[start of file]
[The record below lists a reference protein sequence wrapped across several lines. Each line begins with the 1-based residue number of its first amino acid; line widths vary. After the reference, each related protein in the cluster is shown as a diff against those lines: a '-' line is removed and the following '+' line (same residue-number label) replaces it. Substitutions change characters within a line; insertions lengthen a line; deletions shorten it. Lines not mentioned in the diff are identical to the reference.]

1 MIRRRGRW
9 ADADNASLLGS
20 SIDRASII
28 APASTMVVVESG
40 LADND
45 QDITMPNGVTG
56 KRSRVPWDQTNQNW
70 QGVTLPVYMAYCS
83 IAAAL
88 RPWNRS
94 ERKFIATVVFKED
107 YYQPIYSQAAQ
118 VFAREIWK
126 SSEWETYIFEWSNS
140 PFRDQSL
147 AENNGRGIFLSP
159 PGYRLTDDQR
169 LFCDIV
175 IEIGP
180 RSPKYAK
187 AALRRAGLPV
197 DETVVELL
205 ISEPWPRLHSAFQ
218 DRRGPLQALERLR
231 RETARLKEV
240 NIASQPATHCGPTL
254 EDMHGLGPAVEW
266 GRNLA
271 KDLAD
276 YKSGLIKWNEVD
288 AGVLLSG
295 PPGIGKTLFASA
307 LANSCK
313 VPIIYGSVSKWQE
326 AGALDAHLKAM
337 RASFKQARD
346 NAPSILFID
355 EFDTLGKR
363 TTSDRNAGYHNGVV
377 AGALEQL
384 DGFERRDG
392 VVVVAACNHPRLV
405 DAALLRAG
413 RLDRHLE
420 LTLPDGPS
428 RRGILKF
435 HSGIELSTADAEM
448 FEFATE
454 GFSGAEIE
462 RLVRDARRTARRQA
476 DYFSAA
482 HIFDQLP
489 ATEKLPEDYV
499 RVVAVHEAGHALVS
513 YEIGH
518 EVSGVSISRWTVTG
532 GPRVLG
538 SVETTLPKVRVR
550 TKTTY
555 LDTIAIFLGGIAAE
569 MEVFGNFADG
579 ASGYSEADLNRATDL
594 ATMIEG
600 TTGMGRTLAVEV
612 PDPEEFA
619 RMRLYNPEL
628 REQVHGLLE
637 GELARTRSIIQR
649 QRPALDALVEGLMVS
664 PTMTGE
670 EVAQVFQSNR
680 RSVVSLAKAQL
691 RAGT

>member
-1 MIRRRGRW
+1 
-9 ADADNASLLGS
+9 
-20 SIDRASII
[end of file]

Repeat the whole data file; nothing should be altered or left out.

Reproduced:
[The record below lists a reference protein sequence wrapped across several lines. Each line begins with the 1-based residue number of its first amino acid; line widths vary. After the reference, each related protein in the cluster is shown as a diff against those lines: a '-' line is removed and the following '+' line (same residue-number label) replaces it. Substitutions change characters within a line; insertions lengthen a line; deletions shorten it. Lines not mentioned in the diff are identical to the reference.]

1 MIRRRGRW
9 ADADNASLLGS
20 SIDRASII
28 APASTMVVVESG
40 LADND
45 QDITMPNGVTG
56 KRSRVPWDQTNQNW
70 QGVTLPVYMAYCS
83 IAAAL
88 RPWNRS
94 ERKFIATVVFKED
107 YYQPIYSQAAQ
118 VFAREIWK
126 SSEWETYIFEWSNS
140 PFRDQSL
147 AENNGRGIFLSP
159 PGYRLTDDQR
169 LFCDIV
175 IEIGP
180 RSPKYAK
187 AALRRAGLPV
197 DETVVELL
205 ISEPWPRLHSAFQ
218 DRRGPLQALERLR
231 RETARLKEV
240 NIASQPATHCGPTL
254 EDMHGLGPAVEW
266 GRNLA
271 KDLAD
276 YKSGLIKWNEVD
288 AGVLLSG
295 PPGIGKTLFASA
307 LANSCK
313 VPIIYGSVSKWQE
326 AGALDAHLKAM
337 RASFKQARD
346 NAPSILFID
355 EFDTLGKR
363 TTSDRNAGYHNGVV
377 AGALEQL
384 DGFERRDG
392 VVVVAACNHPRLV
405 DAALLRAG
413 RLDRHLE
420 LTLPDGPS
428 RRGILKF
435 HSGIELSTADAEM
448 FEFATE
454 GFSGAEIE
462 RLVRDARRTARRQA
476 DYFSAA
482 HIFDQLP
489 ATEKLPEDYV
499 RVVAVHEAGHALVS
513 YEIGH
518 EVSGVSISRWTVTG
532 GPRVLG
538 SVETTLPKVRVR
550 TKTTY
555 LDTIAIFLGGIAAE
569 MEVFGNFADG
579 ASGYSEADLNRATDL
594 ATMIEG
600 TTGMGRTLAVEV
612 PDPEEFA
619 RMRLYNPEL
628 REQVHGLLE
637 GELARTRSIIQR
649 QRPALDALVEGLMVS
664 PTMTGE
670 EVAQVFQSNR
680 RSVVSLAKAQL
691 RAGT

>member
-1 MIRRRGRW
+1 
-9 ADADNASLLGS
+9 
-20 SIDRASII